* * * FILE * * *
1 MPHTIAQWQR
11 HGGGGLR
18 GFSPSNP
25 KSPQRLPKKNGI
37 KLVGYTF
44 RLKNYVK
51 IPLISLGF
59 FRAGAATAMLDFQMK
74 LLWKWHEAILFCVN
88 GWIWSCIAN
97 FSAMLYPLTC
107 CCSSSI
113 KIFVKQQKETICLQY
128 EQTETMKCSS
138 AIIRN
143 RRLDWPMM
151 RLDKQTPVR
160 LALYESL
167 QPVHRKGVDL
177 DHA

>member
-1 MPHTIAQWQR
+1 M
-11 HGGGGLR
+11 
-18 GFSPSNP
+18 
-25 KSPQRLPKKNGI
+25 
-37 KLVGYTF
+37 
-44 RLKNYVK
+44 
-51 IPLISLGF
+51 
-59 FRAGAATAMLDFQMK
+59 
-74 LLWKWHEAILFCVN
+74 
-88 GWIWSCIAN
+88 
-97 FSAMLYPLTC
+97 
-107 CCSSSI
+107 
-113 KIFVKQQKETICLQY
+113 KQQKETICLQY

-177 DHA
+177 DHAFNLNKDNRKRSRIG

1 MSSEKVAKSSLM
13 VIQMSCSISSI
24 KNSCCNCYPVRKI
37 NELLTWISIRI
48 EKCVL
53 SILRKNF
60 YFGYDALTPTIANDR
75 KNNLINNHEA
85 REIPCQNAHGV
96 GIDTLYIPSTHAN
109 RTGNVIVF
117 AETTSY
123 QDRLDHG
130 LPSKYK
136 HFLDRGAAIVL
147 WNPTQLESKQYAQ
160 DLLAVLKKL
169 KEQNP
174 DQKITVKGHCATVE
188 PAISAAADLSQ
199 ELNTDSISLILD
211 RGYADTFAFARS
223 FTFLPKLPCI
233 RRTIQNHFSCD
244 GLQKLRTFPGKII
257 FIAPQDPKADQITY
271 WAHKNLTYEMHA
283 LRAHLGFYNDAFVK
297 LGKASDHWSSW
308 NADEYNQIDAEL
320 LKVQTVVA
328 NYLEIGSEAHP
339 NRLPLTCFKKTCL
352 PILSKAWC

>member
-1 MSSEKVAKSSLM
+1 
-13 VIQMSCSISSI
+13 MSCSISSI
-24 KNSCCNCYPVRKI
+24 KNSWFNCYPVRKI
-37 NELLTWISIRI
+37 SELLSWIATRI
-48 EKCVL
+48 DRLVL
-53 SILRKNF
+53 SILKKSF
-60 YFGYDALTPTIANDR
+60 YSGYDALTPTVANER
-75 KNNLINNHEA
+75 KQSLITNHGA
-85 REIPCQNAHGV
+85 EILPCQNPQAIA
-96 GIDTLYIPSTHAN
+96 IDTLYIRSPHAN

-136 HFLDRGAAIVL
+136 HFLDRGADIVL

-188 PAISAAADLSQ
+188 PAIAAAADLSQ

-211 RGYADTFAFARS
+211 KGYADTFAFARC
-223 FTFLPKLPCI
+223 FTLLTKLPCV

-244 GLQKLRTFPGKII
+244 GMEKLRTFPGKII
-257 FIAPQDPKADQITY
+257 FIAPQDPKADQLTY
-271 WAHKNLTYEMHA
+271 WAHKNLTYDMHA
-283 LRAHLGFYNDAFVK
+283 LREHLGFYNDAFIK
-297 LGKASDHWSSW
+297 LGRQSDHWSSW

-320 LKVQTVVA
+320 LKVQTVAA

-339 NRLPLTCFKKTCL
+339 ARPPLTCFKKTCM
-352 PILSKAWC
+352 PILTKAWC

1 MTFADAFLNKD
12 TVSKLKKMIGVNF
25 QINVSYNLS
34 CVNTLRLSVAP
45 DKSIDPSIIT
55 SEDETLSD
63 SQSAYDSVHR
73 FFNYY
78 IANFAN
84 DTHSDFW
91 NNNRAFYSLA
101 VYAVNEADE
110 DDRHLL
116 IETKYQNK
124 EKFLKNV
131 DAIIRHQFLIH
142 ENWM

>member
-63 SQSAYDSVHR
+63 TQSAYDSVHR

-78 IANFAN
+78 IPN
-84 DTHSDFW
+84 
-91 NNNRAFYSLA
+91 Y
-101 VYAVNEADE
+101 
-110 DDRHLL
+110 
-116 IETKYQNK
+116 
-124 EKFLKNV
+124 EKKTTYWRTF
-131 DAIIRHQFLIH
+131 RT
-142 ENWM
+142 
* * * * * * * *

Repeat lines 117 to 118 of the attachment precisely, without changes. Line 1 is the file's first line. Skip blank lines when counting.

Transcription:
-271 WAHKNLTYEMHA
+271 WAHKNLTYDMHA